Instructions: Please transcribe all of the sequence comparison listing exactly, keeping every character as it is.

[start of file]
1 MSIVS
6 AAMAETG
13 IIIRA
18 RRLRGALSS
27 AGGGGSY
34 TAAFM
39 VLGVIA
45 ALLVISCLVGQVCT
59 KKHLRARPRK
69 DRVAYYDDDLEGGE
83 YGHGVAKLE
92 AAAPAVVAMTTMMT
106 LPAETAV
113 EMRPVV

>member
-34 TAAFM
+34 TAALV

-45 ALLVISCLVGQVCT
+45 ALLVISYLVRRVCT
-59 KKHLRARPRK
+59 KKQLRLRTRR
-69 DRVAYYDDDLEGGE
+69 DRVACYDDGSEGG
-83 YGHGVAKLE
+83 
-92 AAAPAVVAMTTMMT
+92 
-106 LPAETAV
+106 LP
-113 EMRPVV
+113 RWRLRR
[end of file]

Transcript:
1 MSIVS
6 AAMAETG
13 IIIRA
18 RRLRGALSS
27 AGGGGSY
34 TAAFM
39 VLGVIA
45 ALLVISCLVGQVCT
59 KKHLRARPRK
69 DRVAYYDDDLEGGE
83 YGHGVAKLE
92 AAAPAVVAMTTMMT
106 LPAETAV
113 EMRPVV

>member
-34 TAAFM
+34 TAALV

-45 ALLVISCLVGQVCT
+45 ALLVISYLVRRVCT
-59 KKHLRARPRK
+59 KKQLRLRTRR
-69 DRVAYYDDDLEGGE
+69 DRVACYDDGSEGG
-83 YGHGVAKLE
+83 
-92 AAAPAVVAMTTMMT
+92 
-106 LPAETAV
+106 LP
-113 EMRPVV
+113 RWRLRR